“If there is a ‘hard Brexit’, how is that going to work in terms of even simple things like shopping? It makes sense to shop in Derry because it’s so close and I get paid in sterling, but what if you got stopped at the Border with shopping in the boot?

“I’ll be honest, we have started looking at property websites. Not in a serious way, it’s just a consideration, but we’re at the stage of asking ourselves, if we were to move to Derry, where would we move to?”

‘Huge amount of fear’

Emma McLaughlin is in a similar position. She’s from Muff, but works in the IT sector in Derry.

“I’ve seen a real drop in salary, at the minute it’s probably 10 per cent but when the Brexit vote happened it was probably 20 per cent, and it’s going to keep fluctuating.

“A lot of my colleagues are the same, they work in the North and live in the South and they’re under pressure to pay their euro mortgages.

Muff, Co Donegal: The North is the area’s biggest employer
Muff, Co Donegal: The North is the area’s biggest employer

“Brexit wasn’t the only factor, but I do know people who’ve left jobs in the North and are now working in the Republic just to get away from all the negotiations and challenges over Brexit.

“I’m trying to weigh up my options... I’m used to living on the Border – there’s always been that element of two countries and two sets of rules – but now there’s a huge amount of fear and there are no answers because it’s just such an unknown.

“There’s very little in terms of the economy in Inishowen, and outside of Letterkenny jobs are extremely limited.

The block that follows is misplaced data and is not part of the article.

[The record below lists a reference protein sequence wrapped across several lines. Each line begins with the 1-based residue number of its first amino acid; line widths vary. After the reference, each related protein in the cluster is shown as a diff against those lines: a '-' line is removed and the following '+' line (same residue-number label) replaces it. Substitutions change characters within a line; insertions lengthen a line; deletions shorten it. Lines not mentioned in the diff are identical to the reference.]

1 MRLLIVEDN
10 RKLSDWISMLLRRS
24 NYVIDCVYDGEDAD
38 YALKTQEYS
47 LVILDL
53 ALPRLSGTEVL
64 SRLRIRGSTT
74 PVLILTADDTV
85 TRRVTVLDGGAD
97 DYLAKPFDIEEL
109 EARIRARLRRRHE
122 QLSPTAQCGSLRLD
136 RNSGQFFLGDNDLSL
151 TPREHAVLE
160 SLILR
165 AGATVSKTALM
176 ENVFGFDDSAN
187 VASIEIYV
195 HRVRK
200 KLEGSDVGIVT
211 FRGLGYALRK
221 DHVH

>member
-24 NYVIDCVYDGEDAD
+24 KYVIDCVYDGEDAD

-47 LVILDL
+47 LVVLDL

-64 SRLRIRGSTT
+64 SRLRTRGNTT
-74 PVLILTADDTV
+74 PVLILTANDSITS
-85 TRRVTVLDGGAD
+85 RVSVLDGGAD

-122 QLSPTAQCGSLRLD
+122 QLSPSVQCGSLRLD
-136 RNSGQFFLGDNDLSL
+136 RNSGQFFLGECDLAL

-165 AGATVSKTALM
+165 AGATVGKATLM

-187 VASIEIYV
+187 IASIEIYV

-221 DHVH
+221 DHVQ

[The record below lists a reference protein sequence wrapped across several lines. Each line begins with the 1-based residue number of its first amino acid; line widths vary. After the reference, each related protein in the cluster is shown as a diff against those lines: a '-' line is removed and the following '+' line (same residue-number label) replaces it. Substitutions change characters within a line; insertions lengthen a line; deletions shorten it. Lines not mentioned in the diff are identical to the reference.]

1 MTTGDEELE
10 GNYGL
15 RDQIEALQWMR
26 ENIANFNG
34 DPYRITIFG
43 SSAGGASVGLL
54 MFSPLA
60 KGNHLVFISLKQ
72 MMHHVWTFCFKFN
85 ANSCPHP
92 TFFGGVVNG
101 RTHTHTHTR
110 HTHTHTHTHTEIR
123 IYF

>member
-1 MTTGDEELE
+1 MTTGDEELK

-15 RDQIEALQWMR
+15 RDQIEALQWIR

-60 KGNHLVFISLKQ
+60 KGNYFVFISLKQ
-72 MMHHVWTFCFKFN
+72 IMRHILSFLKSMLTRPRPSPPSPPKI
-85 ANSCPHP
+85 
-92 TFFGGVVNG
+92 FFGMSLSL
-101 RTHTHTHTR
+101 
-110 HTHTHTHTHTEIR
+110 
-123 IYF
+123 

“We contribute a lot to Derry and its economy, but we also depend on that economy for our jobs, so if that door’s going to be locked to us I want to know what the Government are doing about it.

“Dublin is very far removed from the northwest and I don’t see anybody on the ground trying to understand the implications of Brexit for us Border people and that’s very worrying.”

Getting paid in sterling

Mrs Lindsay’s son, Denis, returned from Canada 18 months ago and set up his own plumbing business a few months before the UK voted to leave the EU.

“It was awful timing. Brexit is creating uncertainty in the construction industry and I’m depending on the construction industry for work.

“I have two houses I’m working on a couple of miles from here, new houses which are being built at the moment, and one of them is going to come to a standstill because the owner is earning in sterling and he can’t get a euro mortgage.

“When you start to get that sense that people aren’t building houses, you then worry that there could be a potential exodus out of all these Border villages and towns.

“That means empty houses, so even if I do manage to live round here all my immediate client base is gone.

“If there’s a hard Border people will move, and I would have to choose a side.

“Derry is probably the safest bet, but I want to live in Donegal.”

“It’s been nice to see the area regenerated,” says his mother, Marie.

“Muff is vibrant at the moment, we’ve a wee boutique now, and a great hairdressers.

“I think of places like the primary school. A lot of the pupils are from families who have moved out from Derry and you would worry about what would happen to the life of the school if families stop relocating out here and bringing new life to the area, or if families that are here make the decision to move back North.

“The Border had almost dissolved but now Brexit has put the Border back into people’s psyches.

“At a family level, at a community level, and at a business level, that can only be detrimental.”